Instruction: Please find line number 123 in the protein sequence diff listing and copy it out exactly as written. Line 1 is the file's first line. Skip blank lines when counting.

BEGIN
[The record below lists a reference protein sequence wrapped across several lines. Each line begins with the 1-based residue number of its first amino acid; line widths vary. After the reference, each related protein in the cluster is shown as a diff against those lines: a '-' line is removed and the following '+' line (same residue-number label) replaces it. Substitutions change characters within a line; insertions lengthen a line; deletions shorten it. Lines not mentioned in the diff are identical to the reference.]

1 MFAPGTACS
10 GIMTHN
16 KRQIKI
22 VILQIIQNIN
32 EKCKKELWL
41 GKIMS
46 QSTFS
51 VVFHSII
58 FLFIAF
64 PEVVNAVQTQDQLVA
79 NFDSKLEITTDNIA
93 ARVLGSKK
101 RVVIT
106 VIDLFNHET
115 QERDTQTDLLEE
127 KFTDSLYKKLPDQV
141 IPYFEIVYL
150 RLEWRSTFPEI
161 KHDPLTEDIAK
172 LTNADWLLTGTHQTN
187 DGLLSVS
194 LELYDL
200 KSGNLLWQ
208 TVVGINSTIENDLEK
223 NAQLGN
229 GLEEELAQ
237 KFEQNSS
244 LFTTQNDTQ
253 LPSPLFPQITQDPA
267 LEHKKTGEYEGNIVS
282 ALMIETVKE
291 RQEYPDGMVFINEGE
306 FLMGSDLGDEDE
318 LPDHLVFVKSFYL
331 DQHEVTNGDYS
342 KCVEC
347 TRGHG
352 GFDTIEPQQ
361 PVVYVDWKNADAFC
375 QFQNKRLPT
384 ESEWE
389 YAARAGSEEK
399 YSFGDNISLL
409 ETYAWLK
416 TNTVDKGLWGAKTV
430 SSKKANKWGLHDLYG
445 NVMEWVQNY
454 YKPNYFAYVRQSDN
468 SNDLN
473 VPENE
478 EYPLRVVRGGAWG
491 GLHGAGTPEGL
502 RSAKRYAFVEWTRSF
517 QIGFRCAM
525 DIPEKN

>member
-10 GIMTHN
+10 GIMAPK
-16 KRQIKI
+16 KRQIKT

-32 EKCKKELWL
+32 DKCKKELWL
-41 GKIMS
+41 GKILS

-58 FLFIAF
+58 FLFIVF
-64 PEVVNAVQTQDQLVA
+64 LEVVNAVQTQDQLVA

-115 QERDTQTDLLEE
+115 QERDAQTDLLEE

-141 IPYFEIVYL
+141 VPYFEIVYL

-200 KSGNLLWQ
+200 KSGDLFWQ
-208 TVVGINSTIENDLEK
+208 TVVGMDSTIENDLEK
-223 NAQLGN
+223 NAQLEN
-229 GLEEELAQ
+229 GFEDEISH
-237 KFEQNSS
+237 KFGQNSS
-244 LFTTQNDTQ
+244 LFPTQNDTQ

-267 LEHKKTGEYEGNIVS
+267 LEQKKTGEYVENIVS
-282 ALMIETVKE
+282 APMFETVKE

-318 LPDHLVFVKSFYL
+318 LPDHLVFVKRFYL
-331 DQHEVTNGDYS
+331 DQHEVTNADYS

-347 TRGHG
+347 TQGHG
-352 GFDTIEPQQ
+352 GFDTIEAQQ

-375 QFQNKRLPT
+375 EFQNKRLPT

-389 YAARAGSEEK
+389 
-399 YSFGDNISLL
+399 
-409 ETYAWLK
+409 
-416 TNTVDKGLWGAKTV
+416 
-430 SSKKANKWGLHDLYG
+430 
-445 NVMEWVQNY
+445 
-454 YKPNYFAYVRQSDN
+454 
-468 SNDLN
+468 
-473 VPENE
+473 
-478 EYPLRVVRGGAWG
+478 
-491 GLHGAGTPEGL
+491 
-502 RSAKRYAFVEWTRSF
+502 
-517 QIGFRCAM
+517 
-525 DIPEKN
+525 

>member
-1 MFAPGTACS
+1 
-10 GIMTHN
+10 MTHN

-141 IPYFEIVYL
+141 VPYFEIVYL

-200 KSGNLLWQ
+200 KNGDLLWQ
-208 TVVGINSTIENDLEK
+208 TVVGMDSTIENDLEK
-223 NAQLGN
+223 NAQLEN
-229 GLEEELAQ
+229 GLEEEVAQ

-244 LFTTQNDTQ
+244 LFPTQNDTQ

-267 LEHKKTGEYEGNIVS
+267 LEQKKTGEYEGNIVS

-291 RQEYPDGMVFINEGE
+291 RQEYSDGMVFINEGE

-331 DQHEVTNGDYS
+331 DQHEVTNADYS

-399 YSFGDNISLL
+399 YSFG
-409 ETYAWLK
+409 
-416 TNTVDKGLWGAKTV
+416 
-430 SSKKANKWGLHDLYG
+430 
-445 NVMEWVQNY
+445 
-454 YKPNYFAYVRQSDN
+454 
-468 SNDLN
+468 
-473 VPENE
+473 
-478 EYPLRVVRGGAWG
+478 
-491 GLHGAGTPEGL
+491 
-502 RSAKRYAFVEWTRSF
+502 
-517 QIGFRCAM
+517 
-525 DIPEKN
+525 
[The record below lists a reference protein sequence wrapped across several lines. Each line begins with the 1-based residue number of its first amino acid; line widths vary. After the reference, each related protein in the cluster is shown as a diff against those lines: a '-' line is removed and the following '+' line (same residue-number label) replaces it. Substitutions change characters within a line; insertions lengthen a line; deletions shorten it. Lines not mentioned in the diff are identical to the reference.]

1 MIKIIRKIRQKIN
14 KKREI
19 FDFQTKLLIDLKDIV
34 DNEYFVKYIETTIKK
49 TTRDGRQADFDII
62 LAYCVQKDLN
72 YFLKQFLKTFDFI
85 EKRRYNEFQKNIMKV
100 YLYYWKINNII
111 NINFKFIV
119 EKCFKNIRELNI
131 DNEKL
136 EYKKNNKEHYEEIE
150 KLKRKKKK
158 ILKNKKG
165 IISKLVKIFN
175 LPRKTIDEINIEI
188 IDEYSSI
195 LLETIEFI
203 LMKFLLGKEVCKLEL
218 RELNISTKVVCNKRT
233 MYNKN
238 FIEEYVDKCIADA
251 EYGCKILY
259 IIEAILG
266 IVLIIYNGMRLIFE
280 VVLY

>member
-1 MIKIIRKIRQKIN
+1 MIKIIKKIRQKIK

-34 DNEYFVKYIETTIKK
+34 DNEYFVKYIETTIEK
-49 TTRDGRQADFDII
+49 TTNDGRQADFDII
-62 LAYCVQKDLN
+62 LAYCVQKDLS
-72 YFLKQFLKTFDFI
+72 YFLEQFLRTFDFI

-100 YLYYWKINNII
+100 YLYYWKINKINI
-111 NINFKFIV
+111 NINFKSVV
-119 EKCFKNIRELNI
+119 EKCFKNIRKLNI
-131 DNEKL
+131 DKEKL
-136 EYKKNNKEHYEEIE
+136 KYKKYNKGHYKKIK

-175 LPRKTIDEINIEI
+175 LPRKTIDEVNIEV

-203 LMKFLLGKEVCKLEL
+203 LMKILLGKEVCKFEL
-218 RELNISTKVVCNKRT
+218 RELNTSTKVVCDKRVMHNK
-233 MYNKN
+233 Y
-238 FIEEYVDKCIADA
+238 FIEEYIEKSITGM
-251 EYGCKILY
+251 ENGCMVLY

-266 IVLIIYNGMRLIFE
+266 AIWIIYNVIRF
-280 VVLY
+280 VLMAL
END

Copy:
+502 